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What is copyright and what are related rights?
Paintings, photos, drawings, literature, film, music, but as well as websites, furniture designs, textbooks, choreography, and software are all works that can be protected by copyright. In effect, copyright protects the creators of original works. Related rights are similar to copyright in the prerogatives they confer. Their purpose is to protect the artistic or financial contribution that is invested in the literary and artistic creation. As for databases, they can be protected both by copyright (for the original structure) and by a related right (called “sui generis right of the producer of the database”). That is why they are discussed in a separate section on this website.
Protection by copyright and related rights implies that numerous uses of a work are not allowed without the permission of its author or the holder of the related rights (or their beneficiaries). However, the law exempts users from requesting the rights holders’ permission to reproduce or communicate to the public protected works with the public in certain specific cases. These are referred to as exceptions or limitations to copyright.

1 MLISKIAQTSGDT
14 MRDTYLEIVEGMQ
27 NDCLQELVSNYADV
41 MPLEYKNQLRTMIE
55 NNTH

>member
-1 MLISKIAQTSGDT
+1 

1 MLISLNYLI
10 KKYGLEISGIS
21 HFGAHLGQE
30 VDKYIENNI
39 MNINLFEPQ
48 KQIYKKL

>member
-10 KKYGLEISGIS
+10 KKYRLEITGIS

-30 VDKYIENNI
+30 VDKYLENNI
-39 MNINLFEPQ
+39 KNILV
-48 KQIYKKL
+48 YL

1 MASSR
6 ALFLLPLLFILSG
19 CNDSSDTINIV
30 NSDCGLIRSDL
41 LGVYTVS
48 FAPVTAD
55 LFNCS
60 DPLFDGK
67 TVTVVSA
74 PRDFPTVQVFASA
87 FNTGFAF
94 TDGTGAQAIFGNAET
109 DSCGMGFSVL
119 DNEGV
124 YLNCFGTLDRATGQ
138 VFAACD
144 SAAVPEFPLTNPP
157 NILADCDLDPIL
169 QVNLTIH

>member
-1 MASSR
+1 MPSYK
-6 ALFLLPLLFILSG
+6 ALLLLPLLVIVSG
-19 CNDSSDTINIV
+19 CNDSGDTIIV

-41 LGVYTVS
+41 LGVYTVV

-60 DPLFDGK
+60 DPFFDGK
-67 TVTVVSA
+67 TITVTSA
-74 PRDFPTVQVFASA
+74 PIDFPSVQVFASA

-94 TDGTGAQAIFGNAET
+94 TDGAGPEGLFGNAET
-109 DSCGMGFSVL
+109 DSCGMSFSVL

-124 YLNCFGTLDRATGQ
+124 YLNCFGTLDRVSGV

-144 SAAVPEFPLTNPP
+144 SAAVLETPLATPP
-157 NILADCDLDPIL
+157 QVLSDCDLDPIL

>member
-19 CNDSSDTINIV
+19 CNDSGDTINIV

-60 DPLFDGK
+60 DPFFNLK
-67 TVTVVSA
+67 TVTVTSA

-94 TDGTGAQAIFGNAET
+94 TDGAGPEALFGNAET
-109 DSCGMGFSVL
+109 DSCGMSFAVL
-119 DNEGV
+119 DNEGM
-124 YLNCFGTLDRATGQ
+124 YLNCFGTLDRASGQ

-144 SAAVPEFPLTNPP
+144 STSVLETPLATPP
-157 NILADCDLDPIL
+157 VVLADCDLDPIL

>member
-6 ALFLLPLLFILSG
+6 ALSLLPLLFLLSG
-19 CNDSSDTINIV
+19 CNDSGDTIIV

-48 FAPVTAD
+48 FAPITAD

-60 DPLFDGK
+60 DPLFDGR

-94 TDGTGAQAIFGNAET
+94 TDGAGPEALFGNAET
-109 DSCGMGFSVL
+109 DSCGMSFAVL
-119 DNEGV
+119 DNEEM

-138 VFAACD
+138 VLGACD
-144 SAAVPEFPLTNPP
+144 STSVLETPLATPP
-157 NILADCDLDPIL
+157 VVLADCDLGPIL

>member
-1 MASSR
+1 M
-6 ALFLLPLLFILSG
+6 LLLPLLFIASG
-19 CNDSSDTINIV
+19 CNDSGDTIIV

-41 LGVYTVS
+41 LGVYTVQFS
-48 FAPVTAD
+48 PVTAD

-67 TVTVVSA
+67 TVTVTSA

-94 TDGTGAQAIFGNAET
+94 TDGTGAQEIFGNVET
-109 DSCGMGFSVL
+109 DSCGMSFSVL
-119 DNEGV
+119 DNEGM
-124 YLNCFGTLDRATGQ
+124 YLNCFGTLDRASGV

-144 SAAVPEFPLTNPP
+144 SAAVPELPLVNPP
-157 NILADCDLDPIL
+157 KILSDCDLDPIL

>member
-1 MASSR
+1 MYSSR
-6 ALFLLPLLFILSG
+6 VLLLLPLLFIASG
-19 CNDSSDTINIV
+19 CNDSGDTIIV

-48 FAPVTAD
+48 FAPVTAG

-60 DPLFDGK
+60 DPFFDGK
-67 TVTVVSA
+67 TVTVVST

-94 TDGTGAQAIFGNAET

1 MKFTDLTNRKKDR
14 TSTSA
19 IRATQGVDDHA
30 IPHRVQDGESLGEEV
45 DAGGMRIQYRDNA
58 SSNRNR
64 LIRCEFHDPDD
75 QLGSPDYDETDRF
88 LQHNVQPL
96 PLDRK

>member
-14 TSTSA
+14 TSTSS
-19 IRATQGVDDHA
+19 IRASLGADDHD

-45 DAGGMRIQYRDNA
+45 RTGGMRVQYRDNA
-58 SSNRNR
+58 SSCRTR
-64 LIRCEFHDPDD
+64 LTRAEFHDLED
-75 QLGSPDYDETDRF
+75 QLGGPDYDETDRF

The purpose of making the use of the work subject to the willingness of its author or holder of a related right is therefore to enable him or her to earn income from the exploitation of their work if they so wish, but also to allow the dissemination of the creation to the public, by involving the creators.
Works protected by copyright and related rights are also economic values that a company can exploit in a market (e.g. records, books, databases, software, etc.).
How can you obtain a copyright or a related right?
One thing that copyright and related rights have in common is the fact that they do not require any formalities: copyright protection comes into effect automatically by the mere creation of an original work, and the protection by related rights comes into effect automatically by the execution or production of performance.
However, it may be useful to complete certain formalities that will provide the author with proof of the date when they created their work and of the fact that they are the author. These formalities can include the registration or filing of the work.